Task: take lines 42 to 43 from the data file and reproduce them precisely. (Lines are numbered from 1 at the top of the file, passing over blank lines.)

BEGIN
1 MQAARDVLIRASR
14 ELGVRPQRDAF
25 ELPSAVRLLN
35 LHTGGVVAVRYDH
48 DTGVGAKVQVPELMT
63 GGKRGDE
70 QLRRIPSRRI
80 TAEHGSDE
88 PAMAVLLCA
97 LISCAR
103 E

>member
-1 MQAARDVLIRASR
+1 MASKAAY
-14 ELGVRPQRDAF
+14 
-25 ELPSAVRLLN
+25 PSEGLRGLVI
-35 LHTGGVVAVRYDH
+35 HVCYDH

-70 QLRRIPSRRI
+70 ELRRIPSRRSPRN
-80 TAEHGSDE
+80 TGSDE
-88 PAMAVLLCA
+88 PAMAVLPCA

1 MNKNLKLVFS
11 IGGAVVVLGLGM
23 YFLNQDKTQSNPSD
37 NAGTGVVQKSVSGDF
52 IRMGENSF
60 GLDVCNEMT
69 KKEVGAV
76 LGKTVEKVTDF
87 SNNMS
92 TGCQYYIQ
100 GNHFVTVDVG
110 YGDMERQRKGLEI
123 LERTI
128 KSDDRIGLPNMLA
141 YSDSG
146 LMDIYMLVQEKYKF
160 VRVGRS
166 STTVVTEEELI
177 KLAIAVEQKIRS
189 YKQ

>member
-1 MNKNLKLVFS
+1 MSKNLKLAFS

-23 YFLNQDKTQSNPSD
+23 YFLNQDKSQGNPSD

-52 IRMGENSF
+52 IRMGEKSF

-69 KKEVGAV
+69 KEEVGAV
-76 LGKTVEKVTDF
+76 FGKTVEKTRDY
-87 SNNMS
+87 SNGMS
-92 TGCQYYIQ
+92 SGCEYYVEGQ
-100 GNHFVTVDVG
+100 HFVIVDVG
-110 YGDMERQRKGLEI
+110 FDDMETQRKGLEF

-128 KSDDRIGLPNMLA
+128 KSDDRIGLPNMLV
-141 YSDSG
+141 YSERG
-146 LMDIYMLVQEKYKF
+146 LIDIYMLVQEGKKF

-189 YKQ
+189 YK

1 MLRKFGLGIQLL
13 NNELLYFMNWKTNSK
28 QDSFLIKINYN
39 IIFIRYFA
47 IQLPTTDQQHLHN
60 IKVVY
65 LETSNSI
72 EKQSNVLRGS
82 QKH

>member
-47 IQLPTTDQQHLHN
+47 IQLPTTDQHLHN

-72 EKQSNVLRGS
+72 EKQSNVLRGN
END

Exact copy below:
146 LMDIYMLVQEKYKF
160 VRVGRS